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Learning the Italian Language is a gateway to understanding some of the richest history in our world. Imagine being able to read Dante’s Divine Comedy in the way he truly intended it, or to visit Florence and feel a deeper connection with every piece of art that you see, or for that matter, to go to dinner at an Italian restaurant and know what you’re ordering without having to read the translation!
Interested in enrolling your little one in Italian classes? Click here to view prices and schedules at a location near you.
The earliest surviving texts identified as the Italian Language are from the region of Benevento dating from 960 A.D. Italian, unlike the other Romance Languages has retained the contrast between short and long consonants which existed in its Latin roots. During the 14th Century, the Tuscan dialect began to predominate because of the central position of Tuscany in Italy and because of the aggressive commerce of its most important city, Florence. Grammarians during the 15th and 16th centuries attempted to confer upon the pronunciation, syntax and vocabulary of 14th century Tuscan the status of a central and classical Italian speech.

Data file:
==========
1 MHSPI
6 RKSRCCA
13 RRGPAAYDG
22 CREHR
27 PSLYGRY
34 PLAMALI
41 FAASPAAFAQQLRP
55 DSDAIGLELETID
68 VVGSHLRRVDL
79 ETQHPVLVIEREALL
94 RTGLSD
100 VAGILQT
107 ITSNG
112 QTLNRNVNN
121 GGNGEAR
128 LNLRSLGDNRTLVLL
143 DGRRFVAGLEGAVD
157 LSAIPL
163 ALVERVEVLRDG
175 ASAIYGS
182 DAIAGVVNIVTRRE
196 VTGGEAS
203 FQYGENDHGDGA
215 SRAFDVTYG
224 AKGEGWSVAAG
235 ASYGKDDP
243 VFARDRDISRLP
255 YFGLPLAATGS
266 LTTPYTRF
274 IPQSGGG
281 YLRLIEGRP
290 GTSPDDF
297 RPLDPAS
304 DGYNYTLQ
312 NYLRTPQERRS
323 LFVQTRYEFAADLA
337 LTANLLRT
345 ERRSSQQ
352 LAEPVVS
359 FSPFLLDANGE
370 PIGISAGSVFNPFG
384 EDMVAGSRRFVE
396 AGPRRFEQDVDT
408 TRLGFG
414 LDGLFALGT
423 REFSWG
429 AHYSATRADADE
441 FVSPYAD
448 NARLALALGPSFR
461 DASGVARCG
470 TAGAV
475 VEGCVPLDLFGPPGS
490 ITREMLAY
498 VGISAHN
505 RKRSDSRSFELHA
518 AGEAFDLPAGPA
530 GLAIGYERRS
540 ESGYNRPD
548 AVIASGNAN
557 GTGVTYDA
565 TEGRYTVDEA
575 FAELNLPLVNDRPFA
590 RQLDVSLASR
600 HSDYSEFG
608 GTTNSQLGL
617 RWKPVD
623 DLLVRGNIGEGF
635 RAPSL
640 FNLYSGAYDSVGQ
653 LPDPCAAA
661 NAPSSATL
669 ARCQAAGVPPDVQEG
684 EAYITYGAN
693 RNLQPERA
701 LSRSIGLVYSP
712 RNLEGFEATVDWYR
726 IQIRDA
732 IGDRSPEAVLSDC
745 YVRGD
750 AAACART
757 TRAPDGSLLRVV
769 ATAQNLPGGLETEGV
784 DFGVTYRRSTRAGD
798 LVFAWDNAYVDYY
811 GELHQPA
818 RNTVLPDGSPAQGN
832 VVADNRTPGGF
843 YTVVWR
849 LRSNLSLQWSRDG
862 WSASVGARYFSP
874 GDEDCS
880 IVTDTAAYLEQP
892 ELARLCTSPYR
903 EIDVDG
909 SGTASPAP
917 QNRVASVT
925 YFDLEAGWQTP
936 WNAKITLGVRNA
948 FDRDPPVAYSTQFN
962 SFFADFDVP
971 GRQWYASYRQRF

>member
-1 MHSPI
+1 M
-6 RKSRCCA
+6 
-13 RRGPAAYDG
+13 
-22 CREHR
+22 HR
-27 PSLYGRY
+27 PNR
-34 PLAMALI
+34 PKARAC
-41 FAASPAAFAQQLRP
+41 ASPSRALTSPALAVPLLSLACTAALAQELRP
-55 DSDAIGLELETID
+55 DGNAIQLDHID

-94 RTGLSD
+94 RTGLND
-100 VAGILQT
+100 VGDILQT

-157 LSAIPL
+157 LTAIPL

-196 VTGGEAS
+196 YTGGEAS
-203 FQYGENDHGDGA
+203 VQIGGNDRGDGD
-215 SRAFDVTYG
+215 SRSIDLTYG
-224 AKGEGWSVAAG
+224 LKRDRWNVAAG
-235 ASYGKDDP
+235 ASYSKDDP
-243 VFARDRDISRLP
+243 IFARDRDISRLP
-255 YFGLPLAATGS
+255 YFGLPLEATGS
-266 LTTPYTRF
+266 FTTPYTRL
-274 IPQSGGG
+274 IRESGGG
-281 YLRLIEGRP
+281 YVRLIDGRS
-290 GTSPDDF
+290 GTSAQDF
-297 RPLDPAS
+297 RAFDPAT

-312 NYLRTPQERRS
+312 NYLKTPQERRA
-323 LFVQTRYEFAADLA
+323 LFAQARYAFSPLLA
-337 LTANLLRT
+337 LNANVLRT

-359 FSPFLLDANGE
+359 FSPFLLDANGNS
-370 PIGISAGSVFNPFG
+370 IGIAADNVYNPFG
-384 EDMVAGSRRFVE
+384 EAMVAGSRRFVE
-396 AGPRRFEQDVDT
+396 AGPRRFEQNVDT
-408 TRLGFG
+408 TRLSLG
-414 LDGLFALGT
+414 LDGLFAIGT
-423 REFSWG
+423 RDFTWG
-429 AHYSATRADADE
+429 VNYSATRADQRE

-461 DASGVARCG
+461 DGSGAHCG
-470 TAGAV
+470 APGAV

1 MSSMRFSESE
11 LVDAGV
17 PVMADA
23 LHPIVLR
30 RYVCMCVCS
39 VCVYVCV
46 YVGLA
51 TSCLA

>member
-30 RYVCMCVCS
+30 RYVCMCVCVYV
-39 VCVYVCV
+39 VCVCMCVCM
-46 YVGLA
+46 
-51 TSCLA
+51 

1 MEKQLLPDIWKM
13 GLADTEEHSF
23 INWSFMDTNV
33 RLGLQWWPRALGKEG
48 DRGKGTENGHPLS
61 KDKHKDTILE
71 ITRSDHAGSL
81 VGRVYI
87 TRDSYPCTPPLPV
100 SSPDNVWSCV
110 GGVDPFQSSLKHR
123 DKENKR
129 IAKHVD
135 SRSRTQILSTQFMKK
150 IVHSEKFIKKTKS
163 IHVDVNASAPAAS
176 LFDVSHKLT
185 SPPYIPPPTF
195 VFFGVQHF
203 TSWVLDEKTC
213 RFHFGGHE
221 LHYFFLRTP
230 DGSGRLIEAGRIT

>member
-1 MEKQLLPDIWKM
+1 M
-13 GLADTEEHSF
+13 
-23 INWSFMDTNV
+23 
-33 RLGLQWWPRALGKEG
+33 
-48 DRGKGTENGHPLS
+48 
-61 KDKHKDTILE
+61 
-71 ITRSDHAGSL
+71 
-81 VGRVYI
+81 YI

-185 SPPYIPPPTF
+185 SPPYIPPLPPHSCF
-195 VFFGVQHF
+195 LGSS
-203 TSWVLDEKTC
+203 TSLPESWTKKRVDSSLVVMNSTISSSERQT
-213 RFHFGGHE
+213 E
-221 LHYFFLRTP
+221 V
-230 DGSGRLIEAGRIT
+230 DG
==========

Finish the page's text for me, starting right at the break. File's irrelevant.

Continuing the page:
In the late 19th century, the language spoken by the Tuscans spread to become the language of Italy. The unification of the country in 1861 had a profound impact on the political, social, economical and cultural ways of life – in particular, there was mandatory schooling which increased the literacy rate and speakers abandoned their regional dialects to speak one national language.
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Sources for the content on this page include: Wikipedia.org “Italian Language”, History.com “Italian Language”, ItalianLanguageGuide.com “History of the Italian Language”, “Italian Language Statistics”, & “Italian Language Facts”, LanguageHelpers.com “Italian Language Facts”, and LearnItalianGuide.com “Italian Language Facts”, “Italian Language Stats” & “Why Learn Italian Language”. Please note that while we pride ourselves and our sources on accuracy of information, statistics and facts may vary slightly by site and recency of data.